Several explorations in spirituality, either within the context of traditional beliefs or subjective experiences, are included in this month’s list, together with recent books by popular authors Deepak Chopra and Philip Yancey.
Spirituality : a guide for the perplexed, by Philip Sheldrake.
What exactly is spirituality? Is it different from religion? This book is a guide to different spiritualities as areas of study, religiously, historically, philosophically and in the social sciences. It explores the tools used to study spirituality or interpret spiritual classics from different times and cultures. Mostly, themes associated with five major world religions – Judaism, Christianity, Islam, Hinduism and Buddhism – are represented, but especially Christian Spirituality from its early days. A useful overview.
The future of God : a practical approach to spirituality for our times, by Deepak Chopra.
Describes the development from unbelief to faith to knowledge. Although covering Richard Dawkins’ arguments for atheism, this is not really an apologetic for theism, and science is no enemy. He offers possible ways forward in spirituality in a readable and balanced way as he explores spiritual living without eschewing secular knowledge.
Why can’t they get along? : a conversation between a Muslim, a Jew and a Christian, by Dawoud El-Alami, Dan Cohn-Sherbok, George D. Chryssides.
The 21st century is no stranger to conflicts over religious conflict. Islam, Christianity and Judaism all can trace roots back to Abraham so what are the differences? Three men discuss what their faiths teach on the big issues of life, and what can be done to form closer partnerships? How can they get along?
The lost Gospel : decoding the ancient text that reveals Jesus’ marriage to Mary the Magdalene, by Simcha Jacobovici and Barrie Wilson ; translation of the Syriac manuscript by Tony Burke.
Explores a first-century manuscript that asserts that Jesus was married to Mary Magdalene; that she was gentile, not Jewish; that they had children; and that there was another plot on Jesus’ life prior to his trial and execution.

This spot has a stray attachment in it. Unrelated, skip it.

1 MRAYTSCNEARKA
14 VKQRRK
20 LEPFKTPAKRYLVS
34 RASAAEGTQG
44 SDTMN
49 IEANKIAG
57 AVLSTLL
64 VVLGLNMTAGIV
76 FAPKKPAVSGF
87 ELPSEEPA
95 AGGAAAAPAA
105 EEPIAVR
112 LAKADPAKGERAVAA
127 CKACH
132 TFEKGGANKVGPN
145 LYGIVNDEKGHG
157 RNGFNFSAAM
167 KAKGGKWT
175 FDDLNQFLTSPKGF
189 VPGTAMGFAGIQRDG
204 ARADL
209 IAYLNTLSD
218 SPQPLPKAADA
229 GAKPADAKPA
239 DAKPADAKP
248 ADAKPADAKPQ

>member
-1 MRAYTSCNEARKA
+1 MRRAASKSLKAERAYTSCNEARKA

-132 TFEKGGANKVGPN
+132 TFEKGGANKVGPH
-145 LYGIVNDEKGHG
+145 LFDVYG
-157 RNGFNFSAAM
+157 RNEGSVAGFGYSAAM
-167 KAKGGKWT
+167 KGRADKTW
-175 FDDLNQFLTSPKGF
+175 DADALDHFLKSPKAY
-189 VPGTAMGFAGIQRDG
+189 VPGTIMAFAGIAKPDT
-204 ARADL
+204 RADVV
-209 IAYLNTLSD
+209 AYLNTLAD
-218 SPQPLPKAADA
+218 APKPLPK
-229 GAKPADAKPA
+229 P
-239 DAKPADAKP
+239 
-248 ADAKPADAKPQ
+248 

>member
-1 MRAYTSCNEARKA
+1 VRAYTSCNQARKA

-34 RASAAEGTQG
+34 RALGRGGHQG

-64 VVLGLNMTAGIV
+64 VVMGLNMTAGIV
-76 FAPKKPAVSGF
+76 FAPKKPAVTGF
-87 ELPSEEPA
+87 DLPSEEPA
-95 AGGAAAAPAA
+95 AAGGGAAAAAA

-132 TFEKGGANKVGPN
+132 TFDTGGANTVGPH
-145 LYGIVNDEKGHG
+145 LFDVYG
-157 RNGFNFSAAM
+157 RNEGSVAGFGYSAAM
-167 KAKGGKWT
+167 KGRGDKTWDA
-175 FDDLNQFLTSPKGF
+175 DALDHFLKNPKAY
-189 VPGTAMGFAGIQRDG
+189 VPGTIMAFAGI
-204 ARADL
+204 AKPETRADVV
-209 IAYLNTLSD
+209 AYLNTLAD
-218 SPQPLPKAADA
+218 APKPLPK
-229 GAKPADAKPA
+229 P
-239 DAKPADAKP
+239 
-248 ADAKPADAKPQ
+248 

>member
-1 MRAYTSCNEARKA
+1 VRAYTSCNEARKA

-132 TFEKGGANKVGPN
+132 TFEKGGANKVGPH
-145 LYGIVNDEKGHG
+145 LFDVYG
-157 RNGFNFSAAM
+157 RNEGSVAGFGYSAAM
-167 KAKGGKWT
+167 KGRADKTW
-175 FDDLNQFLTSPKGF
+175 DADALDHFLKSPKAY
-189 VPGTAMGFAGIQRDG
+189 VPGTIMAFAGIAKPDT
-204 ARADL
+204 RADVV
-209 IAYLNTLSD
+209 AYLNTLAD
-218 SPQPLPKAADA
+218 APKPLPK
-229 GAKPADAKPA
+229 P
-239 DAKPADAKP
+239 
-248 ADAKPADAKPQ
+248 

You can’t make this stuff up : life-changing lessons from heaven, by Theresa Caputo with Kristina Grish.
Author Theresa Caputo shares the insights she’s learned through her spiritual work as a medium. Client stories are shared and include discussion of themes such as choice, faith, fear, gratitude, healing, surrender, relationships, compassion, and living each day to the fullest, as well as spiritual topics such as Angels, Heaven, signs, miracles, and dreams, to help people to better understand the spiritual world.
To walk a pagan path : practical spirituality for every day, by Alaric Albertsson.
Contains inspiration and ideas for living as a pagan through every day of the year, not only on full moons and holidays. This is a practical guide to cultivate a meaningful Pagan practice by developing a personalised sacred calendar, making everyday activities sacred through your own rituals, and expressing your spirituality through craft projects.
Vanishing grace : what ever happened to the good news? by Philip Yancey.
Why does the church stir up such disdain? Popular author Yancey explores whether Christians have contributed towards these negativity by presenting their beliefs in judgemental and critical ways. Yancey offers stories of how faith can be expressed in gracious ways.
We make the road by walking : a year-long quest for spiritual formation, reorientation, and activation, by Brian D. McLaren.
Meditations organized around the traditional church year include Why we worry, why we judge ; The choice is yours ; Peace march (Palm Sunday) ; A table. A basin. Some food. Some friends. (Holy Thursday) ; Everything must change (Good Friday) ; Doubt. Darkness. Despair. (Holy Saturday) ; The uprising begins (Easter Sunday) ; The uprising of discipleship.
A storm of witchcraft : the Salem trials and the American experience, by Emerson W. Baker.
Mention Salem, Mass., and the infamy of its 1692 witch trials, is bound to spring to mind quickly even today. Around 170 people were accused and 19 hanged as witches. Baker’s approach places the trials in the larger context of American and English history, examining what made them so different from other witch trials of the era. He ends the book comparing 17th-century concerns about witches and 21st-century concerns about terrorists. Writes at a scholarly than populist level.
The incarnation : finding our true self through Christ, by Tom Ravetz.
The Incarnation in Christianity is a key belief of Christianity : God becoming human in the person of Jesus of Nazareth. This discusses the theology of the Incarnation, and traces the development of beliefs in it. The author pays particular attention to Rudolf Steiner’s ideas about the Incarnation and shows how incarnation is reflected in each one of us (from Galatians “Not I, but Christ in me”). He argues that the Incarnation can make a difference in our own lives today.